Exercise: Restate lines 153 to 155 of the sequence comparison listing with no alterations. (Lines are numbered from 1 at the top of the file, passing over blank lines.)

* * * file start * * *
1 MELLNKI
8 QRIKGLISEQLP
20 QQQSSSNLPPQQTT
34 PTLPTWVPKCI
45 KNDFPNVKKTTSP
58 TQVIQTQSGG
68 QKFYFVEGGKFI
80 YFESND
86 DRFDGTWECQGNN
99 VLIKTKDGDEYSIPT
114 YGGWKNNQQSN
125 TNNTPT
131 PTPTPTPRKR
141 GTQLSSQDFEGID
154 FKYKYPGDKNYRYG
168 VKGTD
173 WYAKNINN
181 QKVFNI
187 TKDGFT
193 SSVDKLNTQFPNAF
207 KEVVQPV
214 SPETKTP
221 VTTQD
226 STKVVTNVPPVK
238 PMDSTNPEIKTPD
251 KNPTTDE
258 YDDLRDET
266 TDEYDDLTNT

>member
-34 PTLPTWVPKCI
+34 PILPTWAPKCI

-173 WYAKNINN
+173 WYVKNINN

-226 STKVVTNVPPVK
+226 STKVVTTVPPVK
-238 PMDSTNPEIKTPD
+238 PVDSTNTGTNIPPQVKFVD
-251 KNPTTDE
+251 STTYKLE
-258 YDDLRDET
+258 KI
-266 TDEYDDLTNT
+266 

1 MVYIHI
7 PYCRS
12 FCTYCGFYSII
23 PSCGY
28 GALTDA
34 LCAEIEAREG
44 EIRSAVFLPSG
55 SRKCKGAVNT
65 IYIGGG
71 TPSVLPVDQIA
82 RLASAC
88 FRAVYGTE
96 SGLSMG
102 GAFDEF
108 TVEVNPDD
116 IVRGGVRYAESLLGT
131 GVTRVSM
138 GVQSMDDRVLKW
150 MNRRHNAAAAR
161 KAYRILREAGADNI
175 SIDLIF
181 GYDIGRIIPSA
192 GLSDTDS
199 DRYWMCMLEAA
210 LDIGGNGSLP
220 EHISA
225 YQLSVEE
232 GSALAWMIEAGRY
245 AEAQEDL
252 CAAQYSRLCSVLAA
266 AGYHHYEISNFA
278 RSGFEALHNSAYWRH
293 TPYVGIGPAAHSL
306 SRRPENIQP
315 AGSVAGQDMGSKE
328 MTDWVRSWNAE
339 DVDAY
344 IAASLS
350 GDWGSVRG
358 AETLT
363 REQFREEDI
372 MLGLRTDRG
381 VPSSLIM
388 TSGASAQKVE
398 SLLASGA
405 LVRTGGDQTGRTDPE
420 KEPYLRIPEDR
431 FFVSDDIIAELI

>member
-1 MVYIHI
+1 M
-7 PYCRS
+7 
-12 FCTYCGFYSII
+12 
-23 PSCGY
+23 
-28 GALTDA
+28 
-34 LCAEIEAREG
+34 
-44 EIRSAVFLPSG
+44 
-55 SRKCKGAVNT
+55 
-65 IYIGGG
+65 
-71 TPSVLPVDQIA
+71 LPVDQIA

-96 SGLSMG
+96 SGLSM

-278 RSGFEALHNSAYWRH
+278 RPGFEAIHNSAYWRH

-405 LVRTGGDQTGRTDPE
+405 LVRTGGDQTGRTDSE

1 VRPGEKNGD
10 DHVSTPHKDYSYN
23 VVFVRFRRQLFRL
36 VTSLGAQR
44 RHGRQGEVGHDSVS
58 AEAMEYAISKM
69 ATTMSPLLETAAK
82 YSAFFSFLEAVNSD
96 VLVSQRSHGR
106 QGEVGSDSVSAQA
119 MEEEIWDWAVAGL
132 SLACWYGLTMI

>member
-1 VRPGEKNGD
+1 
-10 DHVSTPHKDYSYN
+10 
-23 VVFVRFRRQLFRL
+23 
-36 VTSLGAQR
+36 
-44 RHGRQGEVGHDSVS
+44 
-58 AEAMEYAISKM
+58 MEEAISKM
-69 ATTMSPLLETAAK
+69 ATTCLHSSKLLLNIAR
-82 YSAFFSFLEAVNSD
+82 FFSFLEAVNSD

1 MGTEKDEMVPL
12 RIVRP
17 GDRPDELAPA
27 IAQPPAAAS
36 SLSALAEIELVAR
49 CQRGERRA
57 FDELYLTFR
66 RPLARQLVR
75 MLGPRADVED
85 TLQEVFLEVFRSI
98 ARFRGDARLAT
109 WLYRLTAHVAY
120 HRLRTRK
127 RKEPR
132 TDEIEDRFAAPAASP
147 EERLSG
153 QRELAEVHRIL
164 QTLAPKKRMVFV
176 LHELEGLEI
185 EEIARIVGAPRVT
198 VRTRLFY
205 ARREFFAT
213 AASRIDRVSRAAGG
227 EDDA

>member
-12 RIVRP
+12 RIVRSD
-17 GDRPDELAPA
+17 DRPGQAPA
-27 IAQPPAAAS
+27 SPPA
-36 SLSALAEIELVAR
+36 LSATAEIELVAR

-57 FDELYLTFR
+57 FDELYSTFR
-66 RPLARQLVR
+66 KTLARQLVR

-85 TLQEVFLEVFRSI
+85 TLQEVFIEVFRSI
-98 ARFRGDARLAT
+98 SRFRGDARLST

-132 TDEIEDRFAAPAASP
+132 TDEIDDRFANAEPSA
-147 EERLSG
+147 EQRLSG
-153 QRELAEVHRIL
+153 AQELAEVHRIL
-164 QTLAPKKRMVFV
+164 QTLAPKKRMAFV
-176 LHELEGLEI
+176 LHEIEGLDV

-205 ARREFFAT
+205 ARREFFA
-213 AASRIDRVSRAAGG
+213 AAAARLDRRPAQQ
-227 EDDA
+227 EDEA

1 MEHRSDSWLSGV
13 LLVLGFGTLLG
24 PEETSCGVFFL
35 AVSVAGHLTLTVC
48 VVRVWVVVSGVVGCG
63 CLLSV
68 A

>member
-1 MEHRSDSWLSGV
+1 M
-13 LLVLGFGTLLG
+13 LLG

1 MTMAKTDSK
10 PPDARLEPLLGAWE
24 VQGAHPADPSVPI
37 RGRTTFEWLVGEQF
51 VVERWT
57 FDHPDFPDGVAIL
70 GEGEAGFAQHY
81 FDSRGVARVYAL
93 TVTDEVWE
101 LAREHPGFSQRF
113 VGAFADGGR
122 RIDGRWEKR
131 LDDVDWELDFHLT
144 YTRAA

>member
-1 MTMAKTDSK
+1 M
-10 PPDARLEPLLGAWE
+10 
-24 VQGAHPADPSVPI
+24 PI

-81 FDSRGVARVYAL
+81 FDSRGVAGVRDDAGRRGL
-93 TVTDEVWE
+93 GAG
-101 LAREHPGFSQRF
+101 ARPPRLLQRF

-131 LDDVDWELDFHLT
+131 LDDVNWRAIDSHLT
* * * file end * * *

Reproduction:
49 CQRGERRA
57 FDELYLTFR
66 RPLARQLVR